I felt the desire for a plain old difficulty setting to make things easier for the newcomers as the Rallycross mode can be cruel and ruthless.

The PlayStation Vita has not been forgotten by Codemasters. DiRT Rally has a preset control scheme and it is a joy to play on the handheld using Remote Play. Collecting all of the trophies will take a long time and only an experienced player will attain the difficult Platinum.

… sunlight excitedly dances on the dashboard …
Visuals:
A wheel came flying off when my poor little Mini slammed into a tree, this was after a terrifying roll when I clipped a large rock and almost killed some frightened spectators. Yes, the cars take a beating if you drive anything like me.

Lighting and the attention to detail is superb, especially when you are hurtling down a tree-lined road and the sunlight excitedly dances on the dashboard and bounces off the windscreen showing the thin layer of dirt caked on it.

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During the replays, you glimpse parts of the course through the drone’s perspective flying above the track and can sometimes see the midday sun reflect on the lens.

A nighttime rally is worth mentioning too, the headlights cast a long beam on the deadly road ahead and it really is something to test the nerves. With the moonlight struggling to pierce the pitch-black countryside, it is only your headlights showing you the way ahead. Now you could cheat and adjust the contrast but I found it disturbingly enjoyable to make it as real as possible.

Dirt, apart from being the name of the game, also features heavily in it. You see clouds of it snake behind your rally car as it hurtles along the dusty road. It cakes onto the vehicle and its windscreen, only washing off if the car takes a dip.

… pay extremely close attention to the surroundings …
The water effects are stunning too. I am continually impressed at the beads of water snaking across the glass and the icy rain hammering down on the cars and their surroundings.

The varied camber of the road lined with ditches, dense foliage, fragile wooden fences, countless spectators, rocks, and steep ravines means you have to pay extremely close attention to the surroundings and more importantly, the co-driver. Speaking of which…

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Audio:
Other games have used the DualShock 4 speaker to great effect but it would seem the developers at Codemasters have stumbled upon an added layer of immersion with DiRT Rally.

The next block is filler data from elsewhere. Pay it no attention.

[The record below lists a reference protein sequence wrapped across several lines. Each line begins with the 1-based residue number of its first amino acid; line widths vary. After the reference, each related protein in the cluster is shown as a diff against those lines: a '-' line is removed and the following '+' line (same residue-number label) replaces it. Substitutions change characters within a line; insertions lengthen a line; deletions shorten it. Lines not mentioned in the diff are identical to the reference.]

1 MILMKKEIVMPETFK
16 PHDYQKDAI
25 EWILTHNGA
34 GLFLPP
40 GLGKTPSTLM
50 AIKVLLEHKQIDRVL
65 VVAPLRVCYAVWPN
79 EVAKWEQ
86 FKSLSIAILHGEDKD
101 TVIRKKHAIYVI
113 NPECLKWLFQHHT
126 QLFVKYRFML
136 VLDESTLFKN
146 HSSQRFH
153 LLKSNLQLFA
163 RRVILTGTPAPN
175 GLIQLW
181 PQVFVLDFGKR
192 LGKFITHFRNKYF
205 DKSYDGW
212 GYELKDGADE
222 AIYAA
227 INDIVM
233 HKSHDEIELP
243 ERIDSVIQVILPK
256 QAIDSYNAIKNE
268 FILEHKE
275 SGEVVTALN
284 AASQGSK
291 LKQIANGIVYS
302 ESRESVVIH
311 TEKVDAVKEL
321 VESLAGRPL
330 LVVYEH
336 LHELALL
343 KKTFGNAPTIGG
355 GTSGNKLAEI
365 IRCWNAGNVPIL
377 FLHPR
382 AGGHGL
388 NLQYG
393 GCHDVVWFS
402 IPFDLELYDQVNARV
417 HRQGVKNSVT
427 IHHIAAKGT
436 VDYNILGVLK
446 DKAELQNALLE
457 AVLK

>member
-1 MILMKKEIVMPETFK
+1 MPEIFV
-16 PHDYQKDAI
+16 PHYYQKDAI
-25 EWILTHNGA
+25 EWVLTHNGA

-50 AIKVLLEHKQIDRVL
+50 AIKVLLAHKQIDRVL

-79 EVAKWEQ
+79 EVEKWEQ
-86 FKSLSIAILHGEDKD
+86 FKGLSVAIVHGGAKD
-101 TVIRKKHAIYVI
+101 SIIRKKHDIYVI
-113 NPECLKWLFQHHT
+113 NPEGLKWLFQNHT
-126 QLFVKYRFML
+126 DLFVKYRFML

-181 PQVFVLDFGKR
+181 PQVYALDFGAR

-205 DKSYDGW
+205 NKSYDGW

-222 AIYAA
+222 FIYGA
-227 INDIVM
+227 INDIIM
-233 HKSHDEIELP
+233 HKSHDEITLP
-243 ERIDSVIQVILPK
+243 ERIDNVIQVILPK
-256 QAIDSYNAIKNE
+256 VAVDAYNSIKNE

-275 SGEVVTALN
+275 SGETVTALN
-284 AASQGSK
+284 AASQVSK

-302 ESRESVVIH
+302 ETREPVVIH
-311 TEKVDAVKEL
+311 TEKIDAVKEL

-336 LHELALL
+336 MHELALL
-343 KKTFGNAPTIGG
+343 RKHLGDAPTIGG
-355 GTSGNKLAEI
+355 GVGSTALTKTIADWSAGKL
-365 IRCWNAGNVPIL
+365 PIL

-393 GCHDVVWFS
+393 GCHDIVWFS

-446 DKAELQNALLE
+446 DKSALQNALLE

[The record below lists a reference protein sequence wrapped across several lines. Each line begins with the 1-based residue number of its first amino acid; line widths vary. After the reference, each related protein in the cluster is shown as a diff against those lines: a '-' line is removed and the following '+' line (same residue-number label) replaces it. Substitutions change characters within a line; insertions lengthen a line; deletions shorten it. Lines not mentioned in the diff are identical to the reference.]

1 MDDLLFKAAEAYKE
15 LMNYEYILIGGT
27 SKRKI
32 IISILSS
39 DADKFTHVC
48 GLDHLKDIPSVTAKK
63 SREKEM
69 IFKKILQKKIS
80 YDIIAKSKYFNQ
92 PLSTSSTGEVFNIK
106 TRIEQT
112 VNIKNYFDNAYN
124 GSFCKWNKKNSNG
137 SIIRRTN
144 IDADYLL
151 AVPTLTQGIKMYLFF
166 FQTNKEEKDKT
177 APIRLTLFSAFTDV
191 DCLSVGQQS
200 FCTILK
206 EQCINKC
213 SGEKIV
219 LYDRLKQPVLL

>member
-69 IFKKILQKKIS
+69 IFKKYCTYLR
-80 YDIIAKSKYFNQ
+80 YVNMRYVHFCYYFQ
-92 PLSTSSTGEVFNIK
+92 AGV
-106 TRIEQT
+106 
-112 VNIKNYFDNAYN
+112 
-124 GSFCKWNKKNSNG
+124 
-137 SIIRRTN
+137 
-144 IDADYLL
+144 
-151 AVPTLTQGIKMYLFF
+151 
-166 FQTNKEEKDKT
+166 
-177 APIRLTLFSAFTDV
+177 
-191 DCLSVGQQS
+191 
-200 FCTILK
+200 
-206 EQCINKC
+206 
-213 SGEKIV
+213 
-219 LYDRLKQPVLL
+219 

You can opt to have the co-driver’s voice come through the little speaker and it sounds fantastic, it almost makes it feel like he is sat next to you. Static bookends the spurts of hurried speech as he relays each curve and turn ahead.

… an authentic pleasure to hear …
You can also make out the jolts and knocks as if he is taking part in the rally, and not sat in a booth reading off a script. Sadly there is no reaction when the car takes a tumble or really hard knock, just maybe a comment on the radiator leaking or that we are facing the wrong way.

Grit peppers the underside of the vehicle as the tires dig into the loose surface as you hurtle down the road. Each sound, effect, and voice coalesced to deliver an unparalleled realism that makes DiRT Rally an authentic pleasure to hear.

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Online/Multiplayer:
You can create or join Leagues via a redirect to the DiRT Rally website, take part in multiplayer races and attempt daily, weekly, and monthly events. Each online game I played was hassle free but I would strongly suggest opting to have collision off as some random players like to sideswipe at every possible moment.

You can set up you own championship with a plethora of choices or search for others with a few variables. I didn’t really focus on the online modes too much as I prefer the pure single-player rally experience but it does work well and the timed events are good fun, if you have the correct cars unlocked to take part.

… beautiful, fast, and very dirty …
Conclusion:
Codemasters has surpassed my lofty expectations and delivered a breathtaking experience. I have had many rally games over the years and always compared them to Colin McRae: DiRT, but now with DiRT Rally I think I have found my one and only. It can be difficult at times, maybe even too demanding and overly critical, but it really is beautiful, fast, and very dirty.

Just don’t expect any training wheels on this extremely authentic rally experience. If you are looking for an easy ride, I suggest looking elsewhere.

Score:
9.0

* All screenshots used in this review were taken directly from the game using the Share functionality on the PlayStation 4.

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Written by Chazz Harrington

Chazz Harrington

You can find me on everything: PSN, Twitter, Wii U, Origin, Steam, etc using my universal ID: ChazzH69